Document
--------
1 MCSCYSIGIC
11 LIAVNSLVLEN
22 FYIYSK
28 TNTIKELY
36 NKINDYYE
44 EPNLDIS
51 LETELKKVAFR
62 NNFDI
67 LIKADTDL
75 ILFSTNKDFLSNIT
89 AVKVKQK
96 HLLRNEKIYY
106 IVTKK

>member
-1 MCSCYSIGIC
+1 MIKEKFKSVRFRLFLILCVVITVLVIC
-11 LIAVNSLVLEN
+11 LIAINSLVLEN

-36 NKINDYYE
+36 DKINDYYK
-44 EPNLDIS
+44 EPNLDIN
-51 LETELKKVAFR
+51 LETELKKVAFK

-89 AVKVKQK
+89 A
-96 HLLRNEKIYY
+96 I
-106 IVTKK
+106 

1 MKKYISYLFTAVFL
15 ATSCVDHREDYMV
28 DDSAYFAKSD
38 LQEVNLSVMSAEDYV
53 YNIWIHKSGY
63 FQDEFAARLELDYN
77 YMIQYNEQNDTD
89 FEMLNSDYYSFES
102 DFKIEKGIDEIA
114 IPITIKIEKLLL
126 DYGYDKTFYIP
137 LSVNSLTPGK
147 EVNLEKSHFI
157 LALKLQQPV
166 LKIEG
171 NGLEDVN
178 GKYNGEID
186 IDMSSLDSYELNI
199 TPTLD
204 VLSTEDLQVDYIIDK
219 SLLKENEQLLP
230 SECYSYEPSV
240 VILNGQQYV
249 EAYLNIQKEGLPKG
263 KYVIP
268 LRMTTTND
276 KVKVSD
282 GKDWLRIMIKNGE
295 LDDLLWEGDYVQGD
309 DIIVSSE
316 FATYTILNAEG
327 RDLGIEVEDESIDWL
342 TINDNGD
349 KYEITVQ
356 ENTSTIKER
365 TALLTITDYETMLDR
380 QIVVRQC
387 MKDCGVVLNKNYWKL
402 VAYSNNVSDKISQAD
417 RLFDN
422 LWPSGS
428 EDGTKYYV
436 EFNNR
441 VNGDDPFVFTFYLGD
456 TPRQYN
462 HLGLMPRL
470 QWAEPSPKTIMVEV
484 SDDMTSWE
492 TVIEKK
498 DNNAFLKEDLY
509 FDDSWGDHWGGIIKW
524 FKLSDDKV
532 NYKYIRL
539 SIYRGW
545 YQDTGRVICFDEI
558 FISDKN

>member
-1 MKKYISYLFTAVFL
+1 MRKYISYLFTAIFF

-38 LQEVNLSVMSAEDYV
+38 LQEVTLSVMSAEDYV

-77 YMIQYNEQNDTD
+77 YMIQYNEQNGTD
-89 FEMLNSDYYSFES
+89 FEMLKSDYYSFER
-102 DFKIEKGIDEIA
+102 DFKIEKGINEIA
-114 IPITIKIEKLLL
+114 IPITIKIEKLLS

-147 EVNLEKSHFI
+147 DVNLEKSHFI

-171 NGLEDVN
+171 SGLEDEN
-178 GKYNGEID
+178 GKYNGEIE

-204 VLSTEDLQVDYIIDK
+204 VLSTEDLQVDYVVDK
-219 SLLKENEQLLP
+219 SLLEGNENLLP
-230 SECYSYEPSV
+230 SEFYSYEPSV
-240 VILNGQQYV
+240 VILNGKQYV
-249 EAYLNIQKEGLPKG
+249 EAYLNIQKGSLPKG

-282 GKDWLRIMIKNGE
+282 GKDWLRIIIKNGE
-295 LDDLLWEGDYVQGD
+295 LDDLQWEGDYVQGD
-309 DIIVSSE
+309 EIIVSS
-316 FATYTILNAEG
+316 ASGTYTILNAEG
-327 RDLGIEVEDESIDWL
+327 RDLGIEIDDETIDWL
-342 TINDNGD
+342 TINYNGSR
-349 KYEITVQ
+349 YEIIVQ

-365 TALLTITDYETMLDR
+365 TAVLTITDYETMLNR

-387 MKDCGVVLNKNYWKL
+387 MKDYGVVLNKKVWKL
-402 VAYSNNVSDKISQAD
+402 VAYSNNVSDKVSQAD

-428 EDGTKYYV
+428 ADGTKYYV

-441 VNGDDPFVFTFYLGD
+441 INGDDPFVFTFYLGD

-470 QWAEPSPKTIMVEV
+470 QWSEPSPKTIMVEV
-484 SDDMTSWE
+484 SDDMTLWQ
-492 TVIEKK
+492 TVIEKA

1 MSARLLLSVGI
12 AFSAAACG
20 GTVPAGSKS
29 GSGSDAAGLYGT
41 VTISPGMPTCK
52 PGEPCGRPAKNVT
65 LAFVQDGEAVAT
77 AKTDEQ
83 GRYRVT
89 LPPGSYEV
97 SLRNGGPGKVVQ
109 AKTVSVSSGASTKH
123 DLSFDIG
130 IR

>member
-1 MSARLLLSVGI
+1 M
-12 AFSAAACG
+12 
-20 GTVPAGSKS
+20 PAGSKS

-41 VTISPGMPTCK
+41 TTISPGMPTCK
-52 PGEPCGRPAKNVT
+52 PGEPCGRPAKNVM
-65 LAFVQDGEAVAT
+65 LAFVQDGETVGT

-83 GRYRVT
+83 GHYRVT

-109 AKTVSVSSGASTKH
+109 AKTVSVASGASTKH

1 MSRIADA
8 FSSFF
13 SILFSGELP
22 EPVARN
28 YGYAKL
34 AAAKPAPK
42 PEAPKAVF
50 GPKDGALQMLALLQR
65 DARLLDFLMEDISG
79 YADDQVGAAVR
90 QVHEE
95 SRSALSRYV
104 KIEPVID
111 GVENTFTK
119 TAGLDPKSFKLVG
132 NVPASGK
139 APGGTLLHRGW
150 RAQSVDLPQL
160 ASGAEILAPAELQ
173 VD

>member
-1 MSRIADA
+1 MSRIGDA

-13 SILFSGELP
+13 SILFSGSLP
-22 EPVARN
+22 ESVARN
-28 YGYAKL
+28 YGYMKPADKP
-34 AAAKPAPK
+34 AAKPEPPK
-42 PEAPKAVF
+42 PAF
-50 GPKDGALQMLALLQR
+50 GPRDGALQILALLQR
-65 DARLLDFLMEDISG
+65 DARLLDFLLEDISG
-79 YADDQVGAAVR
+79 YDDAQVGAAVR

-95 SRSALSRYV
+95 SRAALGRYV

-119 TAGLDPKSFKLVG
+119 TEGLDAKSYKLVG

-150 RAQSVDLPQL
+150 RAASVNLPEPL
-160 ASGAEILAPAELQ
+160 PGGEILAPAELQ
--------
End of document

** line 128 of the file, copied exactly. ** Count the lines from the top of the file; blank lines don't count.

-349 KYEITVQ